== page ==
Holiday Reading for GeeksThere I was, sitting in the shade in the Lake District enjoying 30C temperatures a few months ago (no, really) surfing the web on the ipad mini, as you do. Weather, check. Football, check. Investments, check. Nearby mountain bike trails, check.
I'm not sure how I got there, but I ended up on the AMPLab site at UCB, as you do. A bit of 'light holiday reading' filled a few hours covering stuff like Spark and Shark. Interesting, no, make that *very* interesting.
I emailed one of the UCB researchers to alert him to a typo in one of the papers he'd co-authored. That's just the type of kind-hearted chap I am. Somewhat predictably, I got a swift response even though it was a Sunday. Geeks are never off duty - unless, of course, someone's PC is broken and they need your help (tell them to get a Mac).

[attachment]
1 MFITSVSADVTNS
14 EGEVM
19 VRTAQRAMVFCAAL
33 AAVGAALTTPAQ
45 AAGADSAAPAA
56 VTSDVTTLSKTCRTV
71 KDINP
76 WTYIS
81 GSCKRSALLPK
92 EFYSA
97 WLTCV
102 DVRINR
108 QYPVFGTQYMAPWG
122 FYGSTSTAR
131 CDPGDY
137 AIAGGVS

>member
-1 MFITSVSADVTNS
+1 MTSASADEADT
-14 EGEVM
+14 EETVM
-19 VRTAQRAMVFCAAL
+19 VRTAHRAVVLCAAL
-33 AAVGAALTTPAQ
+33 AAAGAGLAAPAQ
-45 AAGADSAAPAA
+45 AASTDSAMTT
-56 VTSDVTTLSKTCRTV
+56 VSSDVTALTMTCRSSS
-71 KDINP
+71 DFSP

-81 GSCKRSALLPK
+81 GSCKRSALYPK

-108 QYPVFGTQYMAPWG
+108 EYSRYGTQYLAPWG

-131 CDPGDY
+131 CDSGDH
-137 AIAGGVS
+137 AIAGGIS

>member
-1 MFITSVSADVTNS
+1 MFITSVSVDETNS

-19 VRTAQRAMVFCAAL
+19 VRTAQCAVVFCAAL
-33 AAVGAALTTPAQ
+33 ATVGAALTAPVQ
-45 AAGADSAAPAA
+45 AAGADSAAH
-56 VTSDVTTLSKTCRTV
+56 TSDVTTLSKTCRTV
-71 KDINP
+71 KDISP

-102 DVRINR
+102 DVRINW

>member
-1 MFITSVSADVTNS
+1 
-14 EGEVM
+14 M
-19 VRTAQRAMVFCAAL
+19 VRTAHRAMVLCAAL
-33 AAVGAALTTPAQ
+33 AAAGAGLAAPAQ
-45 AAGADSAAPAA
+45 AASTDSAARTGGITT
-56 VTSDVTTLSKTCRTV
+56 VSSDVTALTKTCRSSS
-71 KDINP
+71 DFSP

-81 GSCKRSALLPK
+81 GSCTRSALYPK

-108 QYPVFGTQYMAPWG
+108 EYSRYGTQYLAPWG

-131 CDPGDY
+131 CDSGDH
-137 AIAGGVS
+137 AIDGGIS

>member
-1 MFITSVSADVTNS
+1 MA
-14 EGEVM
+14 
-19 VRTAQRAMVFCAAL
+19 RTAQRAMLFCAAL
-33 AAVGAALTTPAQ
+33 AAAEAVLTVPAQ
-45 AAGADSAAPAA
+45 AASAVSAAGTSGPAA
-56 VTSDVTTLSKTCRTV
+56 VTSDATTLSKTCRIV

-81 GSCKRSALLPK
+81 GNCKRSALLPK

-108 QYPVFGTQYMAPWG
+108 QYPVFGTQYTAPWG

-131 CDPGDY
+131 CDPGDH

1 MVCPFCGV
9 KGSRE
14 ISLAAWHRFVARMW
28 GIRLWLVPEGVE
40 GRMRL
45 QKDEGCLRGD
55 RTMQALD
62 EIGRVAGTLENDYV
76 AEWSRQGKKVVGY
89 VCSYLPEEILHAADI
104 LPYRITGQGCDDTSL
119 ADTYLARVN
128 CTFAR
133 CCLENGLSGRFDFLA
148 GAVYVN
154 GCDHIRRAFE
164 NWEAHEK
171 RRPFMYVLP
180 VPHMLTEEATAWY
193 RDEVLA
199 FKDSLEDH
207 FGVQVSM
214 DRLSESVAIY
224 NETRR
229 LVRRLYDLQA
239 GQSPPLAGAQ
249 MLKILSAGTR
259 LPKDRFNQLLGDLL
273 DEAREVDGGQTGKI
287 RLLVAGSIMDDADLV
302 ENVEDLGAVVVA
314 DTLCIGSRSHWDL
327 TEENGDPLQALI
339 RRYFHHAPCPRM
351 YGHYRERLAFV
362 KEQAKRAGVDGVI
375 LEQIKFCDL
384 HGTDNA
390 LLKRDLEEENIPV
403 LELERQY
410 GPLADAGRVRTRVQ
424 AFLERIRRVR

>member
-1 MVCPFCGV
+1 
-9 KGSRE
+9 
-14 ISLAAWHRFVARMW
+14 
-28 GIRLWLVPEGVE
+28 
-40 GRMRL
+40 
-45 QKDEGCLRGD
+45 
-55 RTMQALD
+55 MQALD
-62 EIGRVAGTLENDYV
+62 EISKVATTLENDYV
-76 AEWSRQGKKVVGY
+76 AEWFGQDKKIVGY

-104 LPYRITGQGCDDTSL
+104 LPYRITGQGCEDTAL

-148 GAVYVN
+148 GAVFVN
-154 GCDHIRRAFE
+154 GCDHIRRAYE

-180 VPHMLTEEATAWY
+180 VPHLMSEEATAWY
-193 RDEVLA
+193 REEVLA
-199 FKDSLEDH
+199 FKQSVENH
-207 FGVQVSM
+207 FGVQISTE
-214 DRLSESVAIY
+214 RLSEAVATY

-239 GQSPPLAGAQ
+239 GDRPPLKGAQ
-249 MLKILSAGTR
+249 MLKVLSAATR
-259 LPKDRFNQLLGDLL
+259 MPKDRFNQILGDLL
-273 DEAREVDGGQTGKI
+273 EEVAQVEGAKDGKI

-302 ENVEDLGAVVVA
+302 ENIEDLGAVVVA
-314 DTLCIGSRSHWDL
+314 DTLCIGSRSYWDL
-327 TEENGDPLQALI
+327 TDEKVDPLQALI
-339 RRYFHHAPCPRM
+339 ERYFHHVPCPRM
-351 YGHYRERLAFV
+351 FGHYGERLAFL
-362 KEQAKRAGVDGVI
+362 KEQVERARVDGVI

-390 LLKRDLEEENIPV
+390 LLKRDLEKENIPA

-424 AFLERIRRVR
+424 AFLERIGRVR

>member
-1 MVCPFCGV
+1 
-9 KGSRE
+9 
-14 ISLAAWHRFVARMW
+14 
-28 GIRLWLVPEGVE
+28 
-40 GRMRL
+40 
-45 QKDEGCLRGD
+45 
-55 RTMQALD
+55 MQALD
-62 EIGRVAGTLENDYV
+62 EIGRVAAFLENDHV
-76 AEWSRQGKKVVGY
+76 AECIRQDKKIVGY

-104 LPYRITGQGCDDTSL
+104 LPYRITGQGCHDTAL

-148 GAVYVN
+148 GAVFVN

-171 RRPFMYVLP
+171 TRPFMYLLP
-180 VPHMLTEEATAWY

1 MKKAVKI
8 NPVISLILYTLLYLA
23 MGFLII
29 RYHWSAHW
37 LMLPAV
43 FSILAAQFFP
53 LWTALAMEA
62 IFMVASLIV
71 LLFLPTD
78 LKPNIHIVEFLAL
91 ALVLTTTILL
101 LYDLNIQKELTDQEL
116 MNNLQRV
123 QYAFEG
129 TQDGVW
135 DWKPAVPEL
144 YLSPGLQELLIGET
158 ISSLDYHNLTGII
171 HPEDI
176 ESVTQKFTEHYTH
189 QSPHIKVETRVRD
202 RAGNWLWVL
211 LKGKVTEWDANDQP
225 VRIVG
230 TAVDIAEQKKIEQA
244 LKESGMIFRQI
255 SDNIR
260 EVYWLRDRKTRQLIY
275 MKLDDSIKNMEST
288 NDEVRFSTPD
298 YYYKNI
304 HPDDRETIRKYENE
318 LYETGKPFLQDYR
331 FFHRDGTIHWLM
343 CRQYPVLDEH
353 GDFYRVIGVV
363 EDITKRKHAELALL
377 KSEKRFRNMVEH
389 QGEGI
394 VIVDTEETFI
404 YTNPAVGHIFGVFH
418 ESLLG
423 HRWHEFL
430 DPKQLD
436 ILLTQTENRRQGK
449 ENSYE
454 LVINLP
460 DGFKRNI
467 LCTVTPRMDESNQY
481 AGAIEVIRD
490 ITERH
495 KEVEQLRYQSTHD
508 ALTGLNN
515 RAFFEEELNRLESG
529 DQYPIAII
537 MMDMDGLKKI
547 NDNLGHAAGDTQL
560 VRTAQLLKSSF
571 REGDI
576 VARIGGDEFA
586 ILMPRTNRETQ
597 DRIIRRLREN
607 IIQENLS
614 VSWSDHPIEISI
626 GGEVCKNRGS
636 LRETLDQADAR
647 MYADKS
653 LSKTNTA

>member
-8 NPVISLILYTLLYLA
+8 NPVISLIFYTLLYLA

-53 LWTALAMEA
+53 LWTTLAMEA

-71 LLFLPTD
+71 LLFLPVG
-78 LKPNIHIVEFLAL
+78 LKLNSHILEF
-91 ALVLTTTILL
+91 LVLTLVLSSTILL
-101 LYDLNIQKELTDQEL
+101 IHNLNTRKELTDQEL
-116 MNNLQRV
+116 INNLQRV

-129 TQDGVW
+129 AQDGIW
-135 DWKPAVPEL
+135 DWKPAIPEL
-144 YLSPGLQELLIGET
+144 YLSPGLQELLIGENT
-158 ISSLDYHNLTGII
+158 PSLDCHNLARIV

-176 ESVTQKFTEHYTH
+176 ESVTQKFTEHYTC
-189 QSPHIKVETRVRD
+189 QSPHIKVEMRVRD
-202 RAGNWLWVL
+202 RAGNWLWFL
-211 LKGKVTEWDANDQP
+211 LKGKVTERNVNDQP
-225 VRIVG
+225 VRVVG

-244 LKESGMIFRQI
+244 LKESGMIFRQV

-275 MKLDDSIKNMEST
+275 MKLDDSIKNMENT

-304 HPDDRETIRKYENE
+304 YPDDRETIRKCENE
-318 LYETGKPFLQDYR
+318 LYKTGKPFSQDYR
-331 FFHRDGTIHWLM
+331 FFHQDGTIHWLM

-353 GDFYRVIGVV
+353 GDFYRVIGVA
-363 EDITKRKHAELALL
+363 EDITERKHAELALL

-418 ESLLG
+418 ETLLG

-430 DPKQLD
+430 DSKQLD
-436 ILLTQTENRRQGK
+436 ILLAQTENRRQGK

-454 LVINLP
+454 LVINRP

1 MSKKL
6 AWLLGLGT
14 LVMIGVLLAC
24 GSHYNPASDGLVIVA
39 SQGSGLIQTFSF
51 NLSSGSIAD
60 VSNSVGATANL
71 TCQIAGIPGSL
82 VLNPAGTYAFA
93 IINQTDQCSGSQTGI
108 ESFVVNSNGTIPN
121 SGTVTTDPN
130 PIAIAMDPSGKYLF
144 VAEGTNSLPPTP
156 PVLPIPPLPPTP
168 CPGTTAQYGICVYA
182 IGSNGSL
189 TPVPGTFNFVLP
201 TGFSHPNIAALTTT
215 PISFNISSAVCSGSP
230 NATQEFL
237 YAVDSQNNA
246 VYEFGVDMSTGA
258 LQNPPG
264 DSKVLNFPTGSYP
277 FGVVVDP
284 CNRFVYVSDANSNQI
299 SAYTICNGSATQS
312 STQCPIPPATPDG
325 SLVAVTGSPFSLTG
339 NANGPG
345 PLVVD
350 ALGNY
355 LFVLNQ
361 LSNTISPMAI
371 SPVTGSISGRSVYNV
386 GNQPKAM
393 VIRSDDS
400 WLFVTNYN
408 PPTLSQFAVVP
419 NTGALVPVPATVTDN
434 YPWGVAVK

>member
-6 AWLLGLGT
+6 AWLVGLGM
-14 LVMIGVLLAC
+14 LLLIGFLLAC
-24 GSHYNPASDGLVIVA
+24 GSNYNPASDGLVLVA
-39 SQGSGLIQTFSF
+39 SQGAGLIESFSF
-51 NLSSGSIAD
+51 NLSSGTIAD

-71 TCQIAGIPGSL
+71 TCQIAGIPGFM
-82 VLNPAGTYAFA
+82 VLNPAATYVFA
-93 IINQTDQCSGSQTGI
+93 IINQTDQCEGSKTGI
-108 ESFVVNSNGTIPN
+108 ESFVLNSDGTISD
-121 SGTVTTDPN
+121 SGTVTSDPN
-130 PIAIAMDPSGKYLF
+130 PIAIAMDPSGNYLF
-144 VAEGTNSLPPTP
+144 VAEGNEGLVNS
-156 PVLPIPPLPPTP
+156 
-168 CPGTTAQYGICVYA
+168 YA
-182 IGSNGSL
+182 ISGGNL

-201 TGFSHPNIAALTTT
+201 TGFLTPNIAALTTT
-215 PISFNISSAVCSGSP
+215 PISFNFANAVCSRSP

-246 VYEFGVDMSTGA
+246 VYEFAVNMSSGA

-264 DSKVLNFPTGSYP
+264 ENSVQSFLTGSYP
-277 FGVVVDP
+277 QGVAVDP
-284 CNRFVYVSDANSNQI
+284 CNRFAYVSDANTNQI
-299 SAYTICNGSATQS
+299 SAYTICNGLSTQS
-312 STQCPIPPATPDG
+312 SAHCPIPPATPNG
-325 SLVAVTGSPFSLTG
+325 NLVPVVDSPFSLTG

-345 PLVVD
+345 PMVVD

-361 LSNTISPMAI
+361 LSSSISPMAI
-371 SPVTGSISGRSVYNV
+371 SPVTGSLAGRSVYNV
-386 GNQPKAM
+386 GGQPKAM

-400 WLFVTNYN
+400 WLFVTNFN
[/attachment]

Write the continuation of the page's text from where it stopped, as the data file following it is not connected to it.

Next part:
We traded emails back and forth quite a few times. What really struck me was just how much these folks 'get' the space, and that they appeared to be addressing issues that are well worth attention.
The AMPLab folks are building Big Data solutions and making them available as open source Apache projects - very commendable. There is also a well funded startup called Databricks designed to exploit the fact that they developed Spark and Shark. Should be interesting to see how that plays out against MapReduce, to say the least.
A few months ago we were in discussions with a client about some work we were doing to analyse web log data using AWS. We pitched the idea of using Spark on AWS. The suggestion was well received, so off we went. The results have been very encouraging. Using a combinations of Spark and Mahout we've been able to generate high-quality personalised customer recommendations.
As testament to the Spark vision, it is worth noting the interplay with Cloudera.
If you can spare the time, the first Spark Summit is planned for early December in San Francisco (where else?).
Summary - how we go about doing 'Big Data' is far from a done deal. Watch this space.